Gabe Petri, Dustin Behr, Lil Clarke, & Josh Frost. Photo courtesy Lil Clarke.

The Wizard of Oz

By L. Frank Baum
Book adaption by John Kane
With Music & Lyrics of the MGM motion picture score by Harold Arien & E.Y. Harburg
Background music by Herbert Stothart
Directed by C. Kevin Swansey

Review by Leila Toba

Entire contents are copyright © 2019, by Leila Toba. All rights reserved.

Upon entering, you will see that Clarksville Little Theater has happily arranged a cheerful array of Oz Paraphernalia, where one immediately takes delight in the nostalgia of this timeless classic. For small donations, an audience member has a chance at winning one of these cherished antiques and items. The curtains open up on a modest set of Dorothy Gale’s home, a farm she lives at with her Aunt Em (Jeannette Helbig) and Uncle Henry (Ben James). Auntie Em and Henry are tending to baby chicks whilst the farm hands fiddle with a faulty wheelbarrow. The cast has already charmed the audience by playing together well, and appropriately setting a tone of fondness of one another. Lil Clarke is committed as Dorothy, effortlessly playing up the heightened distress of a young woman on the verge of losing her only friend. Her voice is lovely as the heroine of this tale. She is well supported by her companions The Scarecrow (Josh Frost), The Tin Man, (Gabe Petri), and The Cowardly Lion, (Dustin Behr) as she is spirited to the Merry Old Land of Oz. Frost Is bold as Scarecrow, making clever and deliberate choices in his delivery, to the great pleasure of his audience, and has a wonderful cadence to his voice. Petri rises to the occasion, with strong vocals and the innocent charm that matches well his friends. Behr was an absolute treasure as The Cowardly Lion, with powerhouse singing, honoring the classic concept of the original character, and still keeping the character uniquely his own.

As the story moves along, the set changes are wonderful, and dance performances by an adept cast create a highly imaginative and graceful rendering of the tornado, thanks to choreographer Donna Baird, whose work is meaningful and concise, despite the challenges of working with a young and sizable cast. The Munchkins are darling and energetic, a pleasure to watch. Baird is also gentle and soothing to see as Glinda, The Good Witch of the North. On the flip side of things, The Wicked Witch of the West (Emily Miller) is played out fearlessly. Her cackles and energy are exciting and adhere truthfully to the character. It is fun being in the audience and feeling playfully afraid when you hear her title song play. The Great and Terrible Oz (Jerry Prince) is lovable in this role, playing up the occasional dimwitted innocence, yet with care for the plight of those seeking his help.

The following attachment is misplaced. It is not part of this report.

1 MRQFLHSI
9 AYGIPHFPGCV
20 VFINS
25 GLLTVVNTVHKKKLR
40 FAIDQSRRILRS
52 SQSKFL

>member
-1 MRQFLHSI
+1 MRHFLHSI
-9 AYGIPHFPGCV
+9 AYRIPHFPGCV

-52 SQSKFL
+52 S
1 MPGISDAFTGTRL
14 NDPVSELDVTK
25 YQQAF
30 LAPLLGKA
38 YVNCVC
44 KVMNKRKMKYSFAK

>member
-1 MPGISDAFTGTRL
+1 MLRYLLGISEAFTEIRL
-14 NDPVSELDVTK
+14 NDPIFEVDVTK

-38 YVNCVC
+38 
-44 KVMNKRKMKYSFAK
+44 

The Land of Oz would not be complete without the commitment shown by the ensemble members. Quick costume and set changes prove this bunch to be the sturdy foundation of this show. The costumes by C. Kevin Swansey and Donna Baird are bright and lively. The ever-changing set design with the work of Swansey, Baird, Jerry Prince Christopher Stroud, Josh Fawbush, and Nicole Meisner, made this very difficult staging with many locations seem easy, while still retaining the exciting allure of all of the major themes in this universe.

The Wizard of Oz at Clarksville Little Theatre is beautifully executed by staying true to the origins of this classic story, yet being bold enough to create an original performance. With the combination of a winning cast and superb direction by C. Kevin Swansey, this trip down memory lane is not one to be missed. And while taking smaller children to the theatre can pose its challenges, I took my five-year-old niece Audrey with me, and she was utterly enraptured throughout the entire performance. You’re never too young, and you’re never too old. So if you get a chance, bring the whole family. Stories like these are meant to be shared with your loved ones, and a night or afternoon at this one will create a memory that will last a lifetime.

The Wizard of Oz

May 10, 11, 17, 18 @7:30 pm
May 12, 19 @ 2 pm

Clarksville Little Theatre
301 E. Montgomery Avenue
Clarksville, IN 47129


Leila Toba is an actress who has worked with various theatre companies in Louisville.